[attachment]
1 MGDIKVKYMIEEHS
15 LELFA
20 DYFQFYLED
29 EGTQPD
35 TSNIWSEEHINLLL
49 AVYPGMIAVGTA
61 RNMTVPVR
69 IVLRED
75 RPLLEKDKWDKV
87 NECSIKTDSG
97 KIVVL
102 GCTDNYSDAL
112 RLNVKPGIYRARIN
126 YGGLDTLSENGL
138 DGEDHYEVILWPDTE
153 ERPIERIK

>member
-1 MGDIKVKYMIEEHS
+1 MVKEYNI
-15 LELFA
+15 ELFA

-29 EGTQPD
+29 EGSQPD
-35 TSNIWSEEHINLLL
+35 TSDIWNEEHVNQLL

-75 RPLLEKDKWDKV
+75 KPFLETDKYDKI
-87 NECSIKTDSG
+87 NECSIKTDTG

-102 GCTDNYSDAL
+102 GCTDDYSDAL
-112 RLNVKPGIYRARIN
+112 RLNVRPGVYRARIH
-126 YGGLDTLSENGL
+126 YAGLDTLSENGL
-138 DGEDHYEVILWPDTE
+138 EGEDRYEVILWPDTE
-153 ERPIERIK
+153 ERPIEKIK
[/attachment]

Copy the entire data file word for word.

1 MGDIKVKYMIEEHS
15 LELFA
20 DYFQFYLED
29 EGTQPD
35 TSNIWSEEHINLLL
49 AVYPGMIAVGTA
61 RNMTVPVR
69 IVLRED
75 RPLLEKDKWDKV
87 NECSIKTDSG
97 KIVVL
102 GCTDNYSDAL
112 RLNVKPGIYRARIN
126 YGGLDTLSENGL
138 DGEDHYEVILWPDTE
153 ERPIERIK

>member
-1 MGDIKVKYMIEEHS
+1 MVKEYNI
-15 LELFA
+15 ELFA

-29 EGTQPD
+29 EGSQPD
-35 TSNIWSEEHINLLL
+35 TSDIWNEEHVNQLL

-75 RPLLEKDKWDKV
+75 KPFLETDKYDKI
-87 NECSIKTDSG
+87 NECSIKTDTG

-102 GCTDNYSDAL
+102 GCTDDYSDAL
-112 RLNVKPGIYRARIN
+112 RLNVRPGVYRARIH
-126 YGGLDTLSENGL
+126 YAGLDTLSENGL
-138 DGEDHYEVILWPDTE
+138 EGEDRYEVILWPDTE
-153 ERPIERIK
+153 ERPIEKIK